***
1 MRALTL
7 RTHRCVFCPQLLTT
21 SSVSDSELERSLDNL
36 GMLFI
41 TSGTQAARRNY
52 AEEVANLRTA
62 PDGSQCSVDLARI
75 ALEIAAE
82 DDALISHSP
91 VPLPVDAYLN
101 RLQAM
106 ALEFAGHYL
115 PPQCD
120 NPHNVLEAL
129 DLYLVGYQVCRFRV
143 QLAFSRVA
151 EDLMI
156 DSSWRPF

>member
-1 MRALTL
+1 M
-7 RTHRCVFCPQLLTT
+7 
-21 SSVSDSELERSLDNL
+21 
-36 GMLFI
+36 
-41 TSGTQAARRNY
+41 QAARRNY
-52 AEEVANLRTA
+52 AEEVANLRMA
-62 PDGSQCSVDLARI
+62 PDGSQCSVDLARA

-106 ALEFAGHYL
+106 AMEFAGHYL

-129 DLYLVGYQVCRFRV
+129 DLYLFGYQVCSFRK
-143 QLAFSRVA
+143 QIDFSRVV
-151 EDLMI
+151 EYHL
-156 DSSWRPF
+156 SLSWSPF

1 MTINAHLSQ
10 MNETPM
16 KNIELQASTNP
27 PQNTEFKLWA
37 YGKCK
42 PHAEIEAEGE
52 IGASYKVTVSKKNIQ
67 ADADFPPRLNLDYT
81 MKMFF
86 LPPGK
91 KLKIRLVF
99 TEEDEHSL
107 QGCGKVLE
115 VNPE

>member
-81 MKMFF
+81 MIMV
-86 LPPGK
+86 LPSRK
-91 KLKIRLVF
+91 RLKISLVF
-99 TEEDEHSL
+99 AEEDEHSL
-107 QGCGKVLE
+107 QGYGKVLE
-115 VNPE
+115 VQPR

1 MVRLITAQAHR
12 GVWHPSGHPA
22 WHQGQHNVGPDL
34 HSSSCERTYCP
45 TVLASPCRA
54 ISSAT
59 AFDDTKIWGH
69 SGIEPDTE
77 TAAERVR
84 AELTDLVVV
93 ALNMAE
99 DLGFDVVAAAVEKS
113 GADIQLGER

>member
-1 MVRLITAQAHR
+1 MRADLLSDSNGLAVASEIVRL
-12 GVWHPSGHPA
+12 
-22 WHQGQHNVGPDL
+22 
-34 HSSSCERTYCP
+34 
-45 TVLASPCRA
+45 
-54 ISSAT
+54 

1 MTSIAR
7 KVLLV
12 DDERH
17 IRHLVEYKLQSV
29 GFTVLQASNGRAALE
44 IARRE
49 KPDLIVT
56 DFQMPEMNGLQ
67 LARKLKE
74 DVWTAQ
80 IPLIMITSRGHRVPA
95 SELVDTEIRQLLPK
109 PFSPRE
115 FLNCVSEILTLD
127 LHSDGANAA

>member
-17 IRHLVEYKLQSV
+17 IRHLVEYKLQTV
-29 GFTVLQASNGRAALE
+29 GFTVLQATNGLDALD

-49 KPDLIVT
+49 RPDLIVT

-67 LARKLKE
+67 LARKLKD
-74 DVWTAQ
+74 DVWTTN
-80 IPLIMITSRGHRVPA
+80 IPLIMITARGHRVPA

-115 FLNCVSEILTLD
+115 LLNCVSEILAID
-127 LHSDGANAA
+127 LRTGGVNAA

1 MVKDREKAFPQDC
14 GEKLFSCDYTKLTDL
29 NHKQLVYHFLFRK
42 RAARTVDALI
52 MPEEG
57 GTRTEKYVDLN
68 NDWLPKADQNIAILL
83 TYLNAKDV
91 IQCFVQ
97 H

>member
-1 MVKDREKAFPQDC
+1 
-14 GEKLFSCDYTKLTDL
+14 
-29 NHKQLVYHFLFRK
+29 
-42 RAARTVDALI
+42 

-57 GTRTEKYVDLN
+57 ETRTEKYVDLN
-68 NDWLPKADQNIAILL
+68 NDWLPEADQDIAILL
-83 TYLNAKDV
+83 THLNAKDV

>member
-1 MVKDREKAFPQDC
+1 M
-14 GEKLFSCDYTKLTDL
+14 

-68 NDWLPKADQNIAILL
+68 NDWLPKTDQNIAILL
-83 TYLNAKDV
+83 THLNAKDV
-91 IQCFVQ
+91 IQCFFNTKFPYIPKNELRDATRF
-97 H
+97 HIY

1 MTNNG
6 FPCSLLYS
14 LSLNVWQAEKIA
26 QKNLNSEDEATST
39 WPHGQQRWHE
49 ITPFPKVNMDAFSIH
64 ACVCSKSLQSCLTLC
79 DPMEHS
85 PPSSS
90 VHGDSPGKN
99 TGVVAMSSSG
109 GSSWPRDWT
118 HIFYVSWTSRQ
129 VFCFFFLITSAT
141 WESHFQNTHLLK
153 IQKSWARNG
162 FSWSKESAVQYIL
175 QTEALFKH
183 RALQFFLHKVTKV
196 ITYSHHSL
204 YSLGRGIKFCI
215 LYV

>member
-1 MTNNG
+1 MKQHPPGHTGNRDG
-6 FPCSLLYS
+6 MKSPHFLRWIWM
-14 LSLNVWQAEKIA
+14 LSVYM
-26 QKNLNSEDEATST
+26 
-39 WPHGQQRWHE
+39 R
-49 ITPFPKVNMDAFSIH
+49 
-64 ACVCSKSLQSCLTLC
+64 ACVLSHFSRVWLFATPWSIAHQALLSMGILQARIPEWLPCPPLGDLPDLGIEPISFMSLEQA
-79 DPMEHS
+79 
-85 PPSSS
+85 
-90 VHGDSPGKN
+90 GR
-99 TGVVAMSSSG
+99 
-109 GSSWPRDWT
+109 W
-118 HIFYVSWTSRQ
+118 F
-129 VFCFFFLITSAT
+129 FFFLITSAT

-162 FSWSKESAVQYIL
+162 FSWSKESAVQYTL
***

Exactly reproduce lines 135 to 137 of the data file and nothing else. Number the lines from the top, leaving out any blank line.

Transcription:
68 NDWLPKADQNIAILL
83 TYLNAKDV
91 IQCFVQ